September 18, 2014
Digital technologies are changing how companies innovate, interact and do business. Consumer industries such as retail, electronics, and telecommunications already use digital technologies to more closely connect to customers, better understand their needs, and be more responsive. As patients transition from passive care recipients to active value-seeking consumers, it is medtech’s turn to master these tools as new competitors chip away at the market.
According to the 2013 PwC Global Innovation Survey, drug and device companies are placing bigger bets on innovation than other industries are. But nearly half are focusing on traditional product innovation as the top priority, rather than on service and business model innovations that could help them prove their value beyond the efficacy and safety of their drugs and devices. Leading companies are now investing in digital tools to create new revenue streams from data, optimise outcomes, and create tighter patient engagement. But as healthcare’s incumbents inch toward a value-driven world, their customers, the patient, are signaling they may not wait.
A new survey by PwC’s Health Research Institute (HRI) found that consumers are willing to abandon traditional care venues for more affordable and convenient alternatives suggesting billions in healthcare revenue are up for grabs. Walgreen Co. President and CEO Gregory Wasson told investors at the JP Morgan Healthcare Conference in January 2014 that it intends to continue to grow share not only in the growing pharmacy market, but in the larger and growing healthcare space as well. With its acquisition of AllianceBoots Walgreen is unique in its global footprint and breadth of capabilities that will accelerate the consumerisation of care.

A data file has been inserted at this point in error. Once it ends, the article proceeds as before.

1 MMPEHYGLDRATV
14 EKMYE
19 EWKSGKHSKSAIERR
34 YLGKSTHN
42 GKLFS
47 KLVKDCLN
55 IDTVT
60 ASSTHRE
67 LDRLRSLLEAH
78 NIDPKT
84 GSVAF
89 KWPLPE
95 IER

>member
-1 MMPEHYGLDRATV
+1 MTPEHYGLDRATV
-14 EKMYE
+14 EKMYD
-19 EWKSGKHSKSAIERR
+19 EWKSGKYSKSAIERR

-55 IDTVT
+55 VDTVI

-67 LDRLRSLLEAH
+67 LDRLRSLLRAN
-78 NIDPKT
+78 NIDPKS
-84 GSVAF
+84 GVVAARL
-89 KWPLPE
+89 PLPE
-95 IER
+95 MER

Non-traditional players such as Walgreen, Samsung, Google and other new entrants are in the vanguard of a new health economy, the next era in the health sector’s slow transformation to a truly consumer-centred, competitive market. Non-traditional players are creating these new modes of care—from home diagnostic kits that snap into smartphones to online services that triage and prescribe treatments based on computer algorithms. They are striving to be the disruptors that transform health, similar to the shakeups sparked by Amazon.com, Alibaba or Apple. Consumers’ willingness to abandon traditional care models echoes the experiences that have reshaped the banking, retail and entertainment industries. Do-It-Yourself, or Nearly-Do-It- Yourself, healthcare is growing as once-complex conditions and diagnoses become simpler and cheaper to manage at home. Witness retail shelves of over-the-counter pregnancy tests, HIV tests and proton pump inhibitors. Or the evolution of the threat of Streptococcus infections, from health menace in the pre-antibiotic era to curable disease on the brink of being able to be diagnosed at home by mom. Technology companies and academic medical centres are learning to digitise and democratise medical expertise so healthcare systems can deliver top care virtually anywhere.
Every player in this democratised health system will be connected wirelessly by telecommunications companies, which have developed cloud storage, big data analytics and security services, often with embedded telemedicine and other care services. Niche players will proliferate, using technology to cater to specific needs of small “orphan” patient populations.
Survival will depend upon developing new ways to service a decentralised market and medtech’s success will depend on its ability to compete and deliver results that focus on customer’s needs and desires. Can the medtech industry deliver the technological and business model innovations to succeed in the new health economy?
– Brian S. Williams, PwC, Director, Global Healthcare StrategyAuthor : MedTech Europe